Sir William David Baragwanath(born 3 August 1940) is a New Zealand lawyer and jurist. He served as president of the United Nations Special Tribunal for Lebanon between 2011 and 2015.
Early life and education
Baragwanath was born in Balclutha on 3 August 1940, the son of Eileen Baragwanath (née Richards) and The Very Rev. Owen Baragwanath, who served as Moderator of the Presbyterian Church in New Zealand. He attended Auckland Grammar School, followed by University of Auckland Law School. A Rhodes Scholar, he earned a Bachelor of Civil Law from the University of Oxford.
Baragwanath began his legal career as a member of the lawyers’ syndicate in New Zealand. He acted for both the prosecution and defence in major criminal cases, including murder and fraud trials. He was appointed Queen's Counsel in 1983 and is a former president of the New Zealand Law Commission. At the time of his appointment to the Court of Appeal, he was the second-longest-serving high court judge based at the High Court at Auckland, behind Hugh Williams. Baragwanath is also a New Zealand member of the Permanent Court of Arbitration in The Hague, and has also been a member of the Court of Appeal of Samoa.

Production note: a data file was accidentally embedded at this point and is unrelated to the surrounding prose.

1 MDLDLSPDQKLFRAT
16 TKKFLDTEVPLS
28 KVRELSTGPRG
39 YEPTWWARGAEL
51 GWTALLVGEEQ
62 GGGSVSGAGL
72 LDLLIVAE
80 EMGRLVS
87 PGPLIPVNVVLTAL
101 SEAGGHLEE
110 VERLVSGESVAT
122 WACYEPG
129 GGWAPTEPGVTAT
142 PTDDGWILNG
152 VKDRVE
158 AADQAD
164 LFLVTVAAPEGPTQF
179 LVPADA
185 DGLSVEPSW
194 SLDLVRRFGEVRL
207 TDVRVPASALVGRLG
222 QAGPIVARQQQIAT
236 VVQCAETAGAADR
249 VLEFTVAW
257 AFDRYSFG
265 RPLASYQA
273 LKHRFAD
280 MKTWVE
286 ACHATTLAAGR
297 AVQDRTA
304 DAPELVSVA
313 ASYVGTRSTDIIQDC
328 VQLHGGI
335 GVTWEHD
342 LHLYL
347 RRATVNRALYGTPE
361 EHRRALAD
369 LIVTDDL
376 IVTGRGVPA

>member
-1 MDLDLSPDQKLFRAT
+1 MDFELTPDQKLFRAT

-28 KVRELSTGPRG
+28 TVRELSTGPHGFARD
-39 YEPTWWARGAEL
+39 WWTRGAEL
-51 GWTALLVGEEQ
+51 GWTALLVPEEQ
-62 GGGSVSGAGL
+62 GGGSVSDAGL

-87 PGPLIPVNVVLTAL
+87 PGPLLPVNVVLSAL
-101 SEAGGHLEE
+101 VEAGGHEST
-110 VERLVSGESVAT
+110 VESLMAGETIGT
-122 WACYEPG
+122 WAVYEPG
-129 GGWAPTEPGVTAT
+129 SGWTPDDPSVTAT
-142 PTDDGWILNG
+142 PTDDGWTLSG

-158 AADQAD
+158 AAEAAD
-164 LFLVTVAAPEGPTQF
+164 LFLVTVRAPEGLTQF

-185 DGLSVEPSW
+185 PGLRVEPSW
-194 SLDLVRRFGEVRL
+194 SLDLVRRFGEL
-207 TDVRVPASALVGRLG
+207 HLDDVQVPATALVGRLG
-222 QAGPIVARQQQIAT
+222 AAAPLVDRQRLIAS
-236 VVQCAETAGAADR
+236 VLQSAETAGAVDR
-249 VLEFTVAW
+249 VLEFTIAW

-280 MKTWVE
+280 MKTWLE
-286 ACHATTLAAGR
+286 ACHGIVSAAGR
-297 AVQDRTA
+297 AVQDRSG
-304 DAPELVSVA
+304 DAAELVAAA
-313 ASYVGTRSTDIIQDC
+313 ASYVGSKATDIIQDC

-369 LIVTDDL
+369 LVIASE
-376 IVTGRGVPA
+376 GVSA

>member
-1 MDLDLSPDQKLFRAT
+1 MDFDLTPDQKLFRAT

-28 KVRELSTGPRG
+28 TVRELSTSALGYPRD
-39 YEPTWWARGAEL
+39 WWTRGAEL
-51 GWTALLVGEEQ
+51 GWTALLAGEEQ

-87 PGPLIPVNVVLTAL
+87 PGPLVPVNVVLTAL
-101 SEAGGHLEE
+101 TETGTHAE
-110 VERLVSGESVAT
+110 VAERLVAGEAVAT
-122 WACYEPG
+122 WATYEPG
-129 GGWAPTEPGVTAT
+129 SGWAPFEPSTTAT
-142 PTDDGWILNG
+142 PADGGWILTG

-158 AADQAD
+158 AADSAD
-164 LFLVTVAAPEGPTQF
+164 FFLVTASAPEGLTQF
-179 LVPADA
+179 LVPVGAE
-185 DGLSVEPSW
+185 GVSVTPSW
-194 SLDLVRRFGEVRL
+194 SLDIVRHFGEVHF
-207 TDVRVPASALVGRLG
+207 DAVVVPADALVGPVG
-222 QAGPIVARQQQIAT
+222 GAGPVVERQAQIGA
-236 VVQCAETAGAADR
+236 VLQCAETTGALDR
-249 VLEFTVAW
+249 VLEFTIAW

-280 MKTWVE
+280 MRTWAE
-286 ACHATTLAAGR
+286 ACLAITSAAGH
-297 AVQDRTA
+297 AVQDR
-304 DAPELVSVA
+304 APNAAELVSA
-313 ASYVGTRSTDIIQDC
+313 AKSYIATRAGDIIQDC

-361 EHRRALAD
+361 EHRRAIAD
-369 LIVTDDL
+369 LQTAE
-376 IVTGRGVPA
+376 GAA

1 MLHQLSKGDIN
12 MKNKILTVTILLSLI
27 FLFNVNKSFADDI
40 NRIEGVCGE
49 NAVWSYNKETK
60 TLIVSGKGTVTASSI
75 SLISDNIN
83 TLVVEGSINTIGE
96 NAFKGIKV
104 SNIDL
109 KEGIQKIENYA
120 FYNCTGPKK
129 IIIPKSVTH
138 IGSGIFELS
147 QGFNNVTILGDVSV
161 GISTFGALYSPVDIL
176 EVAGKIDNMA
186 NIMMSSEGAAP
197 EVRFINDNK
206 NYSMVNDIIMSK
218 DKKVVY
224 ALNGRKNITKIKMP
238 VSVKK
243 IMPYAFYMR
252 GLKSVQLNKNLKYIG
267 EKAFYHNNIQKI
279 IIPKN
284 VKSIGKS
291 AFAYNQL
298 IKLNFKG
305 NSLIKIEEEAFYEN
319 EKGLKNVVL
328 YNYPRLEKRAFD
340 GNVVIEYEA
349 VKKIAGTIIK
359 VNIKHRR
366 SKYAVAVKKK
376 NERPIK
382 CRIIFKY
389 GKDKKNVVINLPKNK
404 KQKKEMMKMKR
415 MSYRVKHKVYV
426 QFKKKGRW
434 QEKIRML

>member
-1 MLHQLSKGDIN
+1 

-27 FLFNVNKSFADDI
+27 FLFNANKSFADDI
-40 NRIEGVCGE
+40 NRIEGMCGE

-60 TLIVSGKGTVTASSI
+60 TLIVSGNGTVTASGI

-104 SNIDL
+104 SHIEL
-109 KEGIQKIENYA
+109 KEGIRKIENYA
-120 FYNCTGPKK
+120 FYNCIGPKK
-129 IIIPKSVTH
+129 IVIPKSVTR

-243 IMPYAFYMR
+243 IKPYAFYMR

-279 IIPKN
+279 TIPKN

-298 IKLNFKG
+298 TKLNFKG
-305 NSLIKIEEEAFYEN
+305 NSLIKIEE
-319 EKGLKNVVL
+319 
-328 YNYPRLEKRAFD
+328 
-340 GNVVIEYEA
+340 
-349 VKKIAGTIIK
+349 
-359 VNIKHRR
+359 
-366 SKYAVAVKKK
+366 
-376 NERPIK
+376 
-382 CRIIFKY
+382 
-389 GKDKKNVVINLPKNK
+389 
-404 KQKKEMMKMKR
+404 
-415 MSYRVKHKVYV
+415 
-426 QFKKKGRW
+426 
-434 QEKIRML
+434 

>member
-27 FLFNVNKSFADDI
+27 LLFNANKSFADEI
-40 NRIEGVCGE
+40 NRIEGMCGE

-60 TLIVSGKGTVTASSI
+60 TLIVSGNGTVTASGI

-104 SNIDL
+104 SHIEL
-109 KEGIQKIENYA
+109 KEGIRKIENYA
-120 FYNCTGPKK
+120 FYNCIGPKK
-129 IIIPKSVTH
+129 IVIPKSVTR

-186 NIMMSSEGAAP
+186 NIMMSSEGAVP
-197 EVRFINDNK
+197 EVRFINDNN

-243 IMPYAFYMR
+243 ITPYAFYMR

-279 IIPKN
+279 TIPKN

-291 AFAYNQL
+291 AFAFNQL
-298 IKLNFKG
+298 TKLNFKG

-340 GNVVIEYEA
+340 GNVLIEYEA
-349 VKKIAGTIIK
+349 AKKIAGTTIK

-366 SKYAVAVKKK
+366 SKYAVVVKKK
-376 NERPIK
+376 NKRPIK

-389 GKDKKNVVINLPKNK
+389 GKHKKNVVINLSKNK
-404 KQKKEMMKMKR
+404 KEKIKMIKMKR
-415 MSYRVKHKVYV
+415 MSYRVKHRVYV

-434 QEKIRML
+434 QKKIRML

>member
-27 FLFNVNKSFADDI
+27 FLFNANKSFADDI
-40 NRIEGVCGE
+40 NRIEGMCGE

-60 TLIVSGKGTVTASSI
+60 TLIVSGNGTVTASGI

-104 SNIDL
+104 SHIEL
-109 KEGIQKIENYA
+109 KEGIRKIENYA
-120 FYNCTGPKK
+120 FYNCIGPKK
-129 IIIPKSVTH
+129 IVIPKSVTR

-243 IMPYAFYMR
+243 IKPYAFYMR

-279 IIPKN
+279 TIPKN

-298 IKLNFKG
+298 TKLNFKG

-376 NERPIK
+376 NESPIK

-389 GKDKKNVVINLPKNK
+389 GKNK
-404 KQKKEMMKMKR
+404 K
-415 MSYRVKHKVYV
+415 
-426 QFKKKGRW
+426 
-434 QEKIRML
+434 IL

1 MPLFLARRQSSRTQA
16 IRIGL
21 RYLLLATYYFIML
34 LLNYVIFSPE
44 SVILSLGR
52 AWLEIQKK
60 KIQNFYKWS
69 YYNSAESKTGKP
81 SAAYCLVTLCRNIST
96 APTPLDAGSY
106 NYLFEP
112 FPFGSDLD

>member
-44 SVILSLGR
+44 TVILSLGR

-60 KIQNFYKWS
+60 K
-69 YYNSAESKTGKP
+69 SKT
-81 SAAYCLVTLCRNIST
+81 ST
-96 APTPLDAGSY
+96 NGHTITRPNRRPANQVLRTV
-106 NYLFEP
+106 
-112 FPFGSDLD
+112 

Baragwanath became a member of the United Nations Special Tribunal for Lebanon in March 2009. In October 2010, he was appointed one of four appeals judges to the Special Tribunal for Lebanon, and he was elected president of the tribunal on 10 October 2011, following the retirement of Judge Antonio Cassese. He is an overseas bencher of the Inner Temple in London. He was succeeded as tribunal president by Ivana Hrdličková on 1 March 2015, but remained an appeals judge.
Honours and awards
In 1990, Baragwanath was awarded the New Zealand 1990 Commemoration Medal. In the 2011 New Year Honours, he was appointed a Knight Companion of the New Zealand Order of Merit for services as a judge of the Court of Appeal.
In addition to his judicial work, Baragwanath has published articles on both national and international human rights issues, constitutional matters, the rule of law, and international judicial cooperation. He has also taught at the University of Cambridge, Queen Mary University of London, University of Hong Kong, University of Manitoba and the Netherlands Institute of Advanced Studies as a visiting scholar.
Baragwanath has been married twice, and has four children. His current and second wife is the educationalist Susan Baragwanath.